What has to happen on page one, and in chapter one, to make for a successful book that urges you to read on?
At least one helicopter should explode. And if you can work in man-eating hippopotami, sexy vampires, or a robot that shoots lasers out of its eyes, all the better. You need to grip the reader, to grab them by the throat and drag them down the rabbit hole, so it is the standard to open up with a bit of trouble. But alongside that trouble, it’s essential to create a strong sense of character and an authentic stage, so that what’s happening matters.
Is there anything distinctive or unusual about your workspace?
I’m surrounded by small curiosities. My Powell’s coffee mug. A pewter pen box my uncle gave me. A tiny red Buddha I bought in high school at the Imperial Tombs of China exhibit (I’m no Buddhist, but I rub his belly every morning for luck). A stained, ringed leather Milwaukee Brewers coaster (I used to live five minutes from the stadium). An amber-shaded lamp (the only light I write by) that sat on my grandfather’s desk. I work off a wheezing HP laptop I really need to replace. There are usually a few articles taped to the wall beside me and empty cans of Blue Sky ginger ale (which I buy by the flat). On a ledge above my desk sits a jade dragon my father brought back from China. It has watched over me since the beginning, so it must have supernatural powers, right?
I face a wall, but to my right a window looks out on a wooded hillside, and I stand there during my breaks with my coffee cup steaming in my hand and watch the cardinals darting, the deer wandering. Occasionally an owl will take wing from a branch and swoop away with a flash of white.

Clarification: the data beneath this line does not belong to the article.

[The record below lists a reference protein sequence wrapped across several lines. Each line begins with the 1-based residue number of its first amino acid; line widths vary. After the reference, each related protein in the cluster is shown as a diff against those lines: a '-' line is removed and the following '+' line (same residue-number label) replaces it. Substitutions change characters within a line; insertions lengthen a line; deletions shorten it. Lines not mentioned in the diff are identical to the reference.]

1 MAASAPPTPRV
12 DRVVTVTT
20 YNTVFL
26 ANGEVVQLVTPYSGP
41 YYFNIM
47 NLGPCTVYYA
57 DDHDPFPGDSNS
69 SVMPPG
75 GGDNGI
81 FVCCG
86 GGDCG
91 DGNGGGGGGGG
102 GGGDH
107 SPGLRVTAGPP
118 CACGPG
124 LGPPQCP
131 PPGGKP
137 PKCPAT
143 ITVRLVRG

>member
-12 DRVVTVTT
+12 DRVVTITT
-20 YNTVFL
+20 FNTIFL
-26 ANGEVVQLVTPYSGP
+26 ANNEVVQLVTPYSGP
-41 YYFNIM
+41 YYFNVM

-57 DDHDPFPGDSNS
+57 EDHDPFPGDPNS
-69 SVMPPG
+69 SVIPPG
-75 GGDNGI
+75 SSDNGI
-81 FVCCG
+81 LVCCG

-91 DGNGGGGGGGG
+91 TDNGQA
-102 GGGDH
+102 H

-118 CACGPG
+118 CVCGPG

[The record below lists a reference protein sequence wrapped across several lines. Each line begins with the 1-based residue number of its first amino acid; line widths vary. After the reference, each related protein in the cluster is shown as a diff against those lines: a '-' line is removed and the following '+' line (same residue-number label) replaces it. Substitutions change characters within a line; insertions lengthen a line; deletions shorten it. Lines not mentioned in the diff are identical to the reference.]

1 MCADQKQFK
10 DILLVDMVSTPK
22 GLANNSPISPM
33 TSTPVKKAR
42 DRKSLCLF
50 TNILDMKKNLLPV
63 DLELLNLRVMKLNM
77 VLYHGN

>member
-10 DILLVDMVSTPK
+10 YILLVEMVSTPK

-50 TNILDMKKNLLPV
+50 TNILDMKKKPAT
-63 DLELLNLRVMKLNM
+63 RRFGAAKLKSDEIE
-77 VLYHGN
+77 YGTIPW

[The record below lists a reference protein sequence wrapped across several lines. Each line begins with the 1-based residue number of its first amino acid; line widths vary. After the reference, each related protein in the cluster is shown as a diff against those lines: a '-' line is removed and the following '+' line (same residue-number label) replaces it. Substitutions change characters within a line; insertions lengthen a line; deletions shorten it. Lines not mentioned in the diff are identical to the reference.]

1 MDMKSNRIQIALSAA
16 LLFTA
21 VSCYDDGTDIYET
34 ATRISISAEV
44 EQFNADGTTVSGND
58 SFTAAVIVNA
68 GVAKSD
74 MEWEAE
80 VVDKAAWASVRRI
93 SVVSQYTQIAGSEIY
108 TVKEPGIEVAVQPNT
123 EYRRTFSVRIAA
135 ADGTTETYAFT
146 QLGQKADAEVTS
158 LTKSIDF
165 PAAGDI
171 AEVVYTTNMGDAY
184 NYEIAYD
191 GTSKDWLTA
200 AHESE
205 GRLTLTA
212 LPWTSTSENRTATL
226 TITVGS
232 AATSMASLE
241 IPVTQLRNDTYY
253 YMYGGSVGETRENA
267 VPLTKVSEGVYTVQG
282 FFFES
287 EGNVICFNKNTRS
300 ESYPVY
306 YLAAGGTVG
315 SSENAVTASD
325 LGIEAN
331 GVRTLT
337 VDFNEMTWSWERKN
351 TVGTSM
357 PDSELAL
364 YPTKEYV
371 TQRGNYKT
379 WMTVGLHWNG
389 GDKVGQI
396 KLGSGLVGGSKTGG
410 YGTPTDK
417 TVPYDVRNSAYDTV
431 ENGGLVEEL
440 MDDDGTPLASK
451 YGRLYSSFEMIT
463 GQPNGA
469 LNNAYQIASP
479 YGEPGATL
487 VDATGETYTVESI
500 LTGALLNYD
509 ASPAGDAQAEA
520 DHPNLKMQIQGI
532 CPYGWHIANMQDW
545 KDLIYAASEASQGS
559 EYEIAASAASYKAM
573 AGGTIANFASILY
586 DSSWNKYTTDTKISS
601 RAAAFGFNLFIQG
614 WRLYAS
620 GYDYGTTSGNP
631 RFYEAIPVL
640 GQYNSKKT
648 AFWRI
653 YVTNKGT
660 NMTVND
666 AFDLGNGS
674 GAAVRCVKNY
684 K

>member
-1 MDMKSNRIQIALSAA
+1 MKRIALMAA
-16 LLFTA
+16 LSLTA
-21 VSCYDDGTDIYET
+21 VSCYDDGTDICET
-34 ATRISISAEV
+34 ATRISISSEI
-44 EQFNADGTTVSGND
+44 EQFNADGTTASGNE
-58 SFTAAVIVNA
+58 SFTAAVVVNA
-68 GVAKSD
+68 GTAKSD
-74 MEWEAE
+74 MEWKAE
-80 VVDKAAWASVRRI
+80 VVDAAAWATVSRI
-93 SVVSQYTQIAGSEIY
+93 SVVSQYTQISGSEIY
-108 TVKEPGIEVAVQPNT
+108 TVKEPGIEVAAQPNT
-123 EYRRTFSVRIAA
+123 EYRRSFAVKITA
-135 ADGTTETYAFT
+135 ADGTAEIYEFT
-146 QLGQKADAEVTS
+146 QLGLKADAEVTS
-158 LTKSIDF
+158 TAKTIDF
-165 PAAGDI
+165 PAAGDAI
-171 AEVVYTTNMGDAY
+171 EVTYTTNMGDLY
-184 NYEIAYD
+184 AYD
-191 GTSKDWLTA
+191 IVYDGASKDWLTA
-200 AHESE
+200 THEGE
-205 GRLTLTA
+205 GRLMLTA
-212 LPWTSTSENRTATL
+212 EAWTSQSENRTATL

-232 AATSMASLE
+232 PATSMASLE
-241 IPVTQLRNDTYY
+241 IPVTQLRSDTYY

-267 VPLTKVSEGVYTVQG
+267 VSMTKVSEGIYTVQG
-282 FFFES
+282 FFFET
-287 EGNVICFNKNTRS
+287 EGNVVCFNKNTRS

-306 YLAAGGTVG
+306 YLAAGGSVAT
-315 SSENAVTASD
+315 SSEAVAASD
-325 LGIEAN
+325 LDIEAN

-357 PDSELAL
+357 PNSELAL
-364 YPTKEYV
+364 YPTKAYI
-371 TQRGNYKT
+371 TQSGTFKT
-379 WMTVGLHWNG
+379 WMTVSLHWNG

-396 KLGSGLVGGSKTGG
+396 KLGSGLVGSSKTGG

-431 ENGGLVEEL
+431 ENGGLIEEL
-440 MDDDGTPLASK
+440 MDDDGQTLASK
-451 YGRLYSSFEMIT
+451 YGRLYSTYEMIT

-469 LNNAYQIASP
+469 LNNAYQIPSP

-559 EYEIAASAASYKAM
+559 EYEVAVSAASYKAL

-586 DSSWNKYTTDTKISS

Describe your evening routine.
After we get the kids down to bed, I’ll usually make a drink (Scotch or bourbon). I’m a tightly coiled, highly caffeinated guy, so I throw a few back every night to cool down. I’ll hang out with my wife, read, watch some Netflix, catch up a few emails, sometimes grade (if it’s an intense point in the semester, but I prefer not to end my day with what feels like work).
What is guaranteed to make you cry?
I’m not much of a crier. When I feel sad, a pebble falls out of my eye. And then, if a cat or a dog comes along and sniffs the pebble, it dies.
But in all seriousness, Aleksandar Hemon’s Book of My Lives knocked me flat emotionally. In the final essay of the collection, he writes about his daughter’s death from a brain tumor (and the complications that followed multiple surgeries). He is so brutally unsentimental, so emotionally gray in the telling, and that’s what makes it effective. I can’t stand it when filmmakers use violins and gauzy light to make me feel sappy about something. My shields go up. And the same goes for fiction. Keep those scenes cool; let the drama speak for itself. Hemon destroyed me: I was bawling my eyes out on a plane.
Do you have any superstitions?
I try to never feel too proud of myself, to consider any rewards or success deserved, because I’m completely paranoid that if I do, I’ll be struck down and punished. I’m not an anxious person, but I experience guilt whenever I succeed. Maybe that’s because of my upbringing, or maybe that’s because I wrote for so long against a constant stream of rejection. So I never allow myself to take anything for granted (or the fanged writing gods will descend on me).
What is your favorite snack?
I eat an enormous jar of Costco mixed nuts every week. I keep them in the freezer—that’s been my habit for years now—so room-temperature nuts disgust me.
What phrase do you overuse?
“Quiet! Daddy’s trying to concentrate!”
What is the story behind the publication of your first book?